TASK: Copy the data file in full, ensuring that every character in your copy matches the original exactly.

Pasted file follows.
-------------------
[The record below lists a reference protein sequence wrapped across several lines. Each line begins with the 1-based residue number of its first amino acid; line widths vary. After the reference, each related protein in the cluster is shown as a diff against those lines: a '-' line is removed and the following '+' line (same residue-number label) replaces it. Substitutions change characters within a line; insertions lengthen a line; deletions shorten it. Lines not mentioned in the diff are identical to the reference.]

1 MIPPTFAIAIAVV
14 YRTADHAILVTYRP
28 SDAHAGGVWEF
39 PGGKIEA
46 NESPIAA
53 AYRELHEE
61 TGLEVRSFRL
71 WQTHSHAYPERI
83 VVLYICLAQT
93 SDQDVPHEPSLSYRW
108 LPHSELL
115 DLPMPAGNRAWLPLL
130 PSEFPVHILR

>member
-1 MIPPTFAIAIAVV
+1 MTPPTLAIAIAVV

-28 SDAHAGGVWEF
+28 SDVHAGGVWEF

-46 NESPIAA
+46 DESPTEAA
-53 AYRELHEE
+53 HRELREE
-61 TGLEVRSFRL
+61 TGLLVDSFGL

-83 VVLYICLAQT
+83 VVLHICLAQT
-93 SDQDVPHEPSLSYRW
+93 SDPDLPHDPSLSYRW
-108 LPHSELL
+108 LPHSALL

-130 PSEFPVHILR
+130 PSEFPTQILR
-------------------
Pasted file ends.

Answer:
[The record below lists a reference protein sequence wrapped across several lines. Each line begins with the 1-based residue number of its first amino acid; line widths vary. After the reference, each related protein in the cluster is shown as a diff against those lines: a '-' line is removed and the following '+' line (same residue-number label) replaces it. Substitutions change characters within a line; insertions lengthen a line; deletions shorten it. Lines not mentioned in the diff are identical to the reference.]

1 MIPPTFAIAIAVV
14 YRTADHAILVTYRP
28 SDAHAGGVWEF
39 PGGKIEA
46 NESPIAA
53 AYRELHEE
61 TGLEVRSFRL
71 WQTHSHAYPERI
83 VVLYICLAQT
93 SDQDVPHEPSLSYRW
108 LPHSELL
115 DLPMPAGNRAWLPLL
130 PSEFPVHILR

>member
-1 MIPPTFAIAIAVV
+1 MTPPTLAIAIAVV

-28 SDAHAGGVWEF
+28 SDVHAGGVWEF

-46 NESPIAA
+46 DESPTEAA
-53 AYRELHEE
+53 HRELREE
-61 TGLEVRSFRL
+61 TGLLVDSFGL

-83 VVLYICLAQT
+83 VVLHICLAQT
-93 SDQDVPHEPSLSYRW
+93 SDPDLPHDPSLSYRW
-108 LPHSELL
+108 LPHSALL

-130 PSEFPVHILR
+130 PSEFPTQILR